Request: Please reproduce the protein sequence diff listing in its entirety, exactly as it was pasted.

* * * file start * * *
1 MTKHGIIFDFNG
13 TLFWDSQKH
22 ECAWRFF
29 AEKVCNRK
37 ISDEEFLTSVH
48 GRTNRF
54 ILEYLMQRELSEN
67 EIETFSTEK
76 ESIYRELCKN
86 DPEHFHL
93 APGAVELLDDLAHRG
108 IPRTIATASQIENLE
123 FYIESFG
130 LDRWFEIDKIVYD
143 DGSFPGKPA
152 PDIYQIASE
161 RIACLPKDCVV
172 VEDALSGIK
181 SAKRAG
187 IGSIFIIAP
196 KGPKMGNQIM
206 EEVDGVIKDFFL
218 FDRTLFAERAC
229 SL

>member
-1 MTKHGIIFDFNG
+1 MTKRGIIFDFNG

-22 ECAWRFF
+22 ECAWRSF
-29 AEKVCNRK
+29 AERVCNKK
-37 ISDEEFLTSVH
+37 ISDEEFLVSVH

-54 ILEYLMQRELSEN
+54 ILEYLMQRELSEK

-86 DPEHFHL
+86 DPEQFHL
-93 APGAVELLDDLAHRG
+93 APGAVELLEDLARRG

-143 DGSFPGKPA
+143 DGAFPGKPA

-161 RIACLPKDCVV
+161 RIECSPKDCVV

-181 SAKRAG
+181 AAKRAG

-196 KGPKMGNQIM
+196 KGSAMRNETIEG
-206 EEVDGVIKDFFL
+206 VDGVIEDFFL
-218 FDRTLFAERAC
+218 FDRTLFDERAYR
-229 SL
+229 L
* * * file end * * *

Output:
1 MTKHGIIFDFNG
13 TLFWDSQKH
22 ECAWRFF
29 AEKVCNRK
37 ISDEEFLTSVH
48 GRTNRF
54 ILEYLMQRELSEN
67 EIETFSTEK
76 ESIYRELCKN
86 DPEHFHL
93 APGAVELLDDLAHRG
108 IPRTIATASQIENLE
123 FYIESFG
130 LDRWFEIDKIVYD
143 DGSFPGKPA
152 PDIYQIASE
161 RIACLPKDCVV
172 VEDALSGIK
181 SAKRAG
187 IGSIFIIAP
196 KGPKMGNQIM
206 EEVDGVIKDFFL
218 FDRTLFAERAC
229 SL

>member
-1 MTKHGIIFDFNG
+1 MTKRGIIFDFNG

-22 ECAWRFF
+22 ECAWRSF
-29 AEKVCNRK
+29 AERVCNKK
-37 ISDEEFLTSVH
+37 ISDEEFLVSVH

-54 ILEYLMQRELSEN
+54 ILEYLMQRELSEK

-86 DPEHFHL
+86 DPEQFHL
-93 APGAVELLDDLAHRG
+93 APGAVELLEDLARRG

-143 DGSFPGKPA
+143 DGAFPGKPA

-161 RIACLPKDCVV
+161 RIECSPKDCVV

-181 SAKRAG
+181 AAKRAG

-196 KGPKMGNQIM
+196 KGSAMRNETIEG
-206 EEVDGVIKDFFL
+206 VDGVIEDFFL
-218 FDRTLFAERAC
+218 FDRTLFDERAYR
-229 SL
+229 L